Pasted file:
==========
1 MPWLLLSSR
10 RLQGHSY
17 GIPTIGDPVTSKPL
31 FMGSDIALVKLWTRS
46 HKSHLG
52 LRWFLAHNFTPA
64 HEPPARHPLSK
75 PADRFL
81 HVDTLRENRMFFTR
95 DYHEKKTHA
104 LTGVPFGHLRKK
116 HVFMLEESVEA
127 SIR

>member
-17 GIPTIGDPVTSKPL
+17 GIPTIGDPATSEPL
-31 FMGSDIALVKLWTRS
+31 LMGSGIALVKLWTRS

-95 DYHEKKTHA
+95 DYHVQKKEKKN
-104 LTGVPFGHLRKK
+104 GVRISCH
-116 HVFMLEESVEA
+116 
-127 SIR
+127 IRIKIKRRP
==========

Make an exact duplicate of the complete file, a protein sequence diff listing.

1 MPWLLLSSR
10 RLQGHSY
17 GIPTIGDPVTSKPL
31 FMGSDIALVKLWTRS
46 HKSHLG
52 LRWFLAHNFTPA
64 HEPPARHPLSK
75 PADRFL
81 HVDTLRENRMFFTR
95 DYHEKKTHA
104 LTGVPFGHLRKK
116 HVFMLEESVEA
127 SIR

>member
-17 GIPTIGDPVTSKPL
+17 GIPTIGDPATSEPL
-31 FMGSDIALVKLWTRS
+31 LMGSGIALVKLWTRS

-95 DYHEKKTHA
+95 DYHVQKKEKKN
-104 LTGVPFGHLRKK
+104 GVRISCH
-116 HVFMLEESVEA
+116 
-127 SIR
+127 IRIKIKRRP